1. The injection of antigen into an animal determines a gradual change in the blood fluid which finds expression in two physicochemical manifestations that can readily be followed, namely a decrease in the static value of the surface tension of serum solutions, and a special form of crystallization when serum diluted with isotonic sodium chloride solution is allowed to evaporate under certain conditions.
2. The change in the blood is at a maximum around the 13th day after the first antigen injection, and decreases progressively thereafter until it can no longer be observed, which is usually around the 30th day.
3. The change follows the same course, whether a single large injection of antigen is made, or many smaller ones. It begins at the same time in either case, it comes to a maximum after the same period, and in its subsequent course it is not affected by the reinjection of antigen. The manifestations of the change would appear to be independent of the presence of antigen in the circulation.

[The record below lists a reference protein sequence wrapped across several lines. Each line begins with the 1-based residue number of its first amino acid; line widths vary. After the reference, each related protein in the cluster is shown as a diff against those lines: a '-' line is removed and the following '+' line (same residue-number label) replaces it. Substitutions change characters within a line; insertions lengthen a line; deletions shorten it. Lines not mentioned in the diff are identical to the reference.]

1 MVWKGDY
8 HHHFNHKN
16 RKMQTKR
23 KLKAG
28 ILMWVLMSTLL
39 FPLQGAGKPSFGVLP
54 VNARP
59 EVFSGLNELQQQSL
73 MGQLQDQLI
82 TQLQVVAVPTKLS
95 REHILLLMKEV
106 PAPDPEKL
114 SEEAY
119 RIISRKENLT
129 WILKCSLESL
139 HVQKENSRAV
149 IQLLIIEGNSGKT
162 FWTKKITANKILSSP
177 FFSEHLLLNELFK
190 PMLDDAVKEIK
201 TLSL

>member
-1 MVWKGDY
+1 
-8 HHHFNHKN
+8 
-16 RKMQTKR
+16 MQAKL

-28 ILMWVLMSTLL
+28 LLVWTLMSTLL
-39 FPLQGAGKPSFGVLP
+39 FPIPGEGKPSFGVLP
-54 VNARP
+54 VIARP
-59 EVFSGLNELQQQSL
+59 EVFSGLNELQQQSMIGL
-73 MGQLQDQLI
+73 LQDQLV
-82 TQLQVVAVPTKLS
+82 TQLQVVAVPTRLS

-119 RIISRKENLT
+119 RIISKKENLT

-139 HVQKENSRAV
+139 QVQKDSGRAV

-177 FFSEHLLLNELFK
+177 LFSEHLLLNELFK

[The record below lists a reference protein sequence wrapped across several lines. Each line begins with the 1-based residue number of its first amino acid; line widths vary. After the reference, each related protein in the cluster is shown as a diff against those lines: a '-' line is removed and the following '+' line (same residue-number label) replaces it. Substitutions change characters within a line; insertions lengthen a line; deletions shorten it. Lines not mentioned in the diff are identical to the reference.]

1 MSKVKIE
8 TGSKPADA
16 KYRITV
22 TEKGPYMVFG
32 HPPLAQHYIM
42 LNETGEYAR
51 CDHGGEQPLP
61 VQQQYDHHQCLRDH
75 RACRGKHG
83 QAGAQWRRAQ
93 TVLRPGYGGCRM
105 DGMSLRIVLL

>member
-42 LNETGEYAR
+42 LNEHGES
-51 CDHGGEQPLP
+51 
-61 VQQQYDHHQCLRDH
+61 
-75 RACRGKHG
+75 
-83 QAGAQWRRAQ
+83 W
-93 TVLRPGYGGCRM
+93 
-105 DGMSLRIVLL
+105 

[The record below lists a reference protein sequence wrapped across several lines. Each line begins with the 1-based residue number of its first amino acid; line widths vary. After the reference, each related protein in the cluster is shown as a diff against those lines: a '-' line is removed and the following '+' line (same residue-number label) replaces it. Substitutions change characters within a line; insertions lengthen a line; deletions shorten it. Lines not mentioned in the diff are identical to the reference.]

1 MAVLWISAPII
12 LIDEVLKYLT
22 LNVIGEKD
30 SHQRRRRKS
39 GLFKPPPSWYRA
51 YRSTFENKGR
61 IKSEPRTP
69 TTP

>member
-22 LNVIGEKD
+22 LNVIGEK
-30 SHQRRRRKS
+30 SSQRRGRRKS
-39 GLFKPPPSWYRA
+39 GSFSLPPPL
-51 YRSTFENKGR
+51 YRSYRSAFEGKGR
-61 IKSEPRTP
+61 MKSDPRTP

4. The mean length of the protein molecules of the immune serum obtained after the injection of the antigen dealt with is little if at all different from that of the protein molecules of normal serum.
5. It is possible that this reaction is independent of the antibody formation.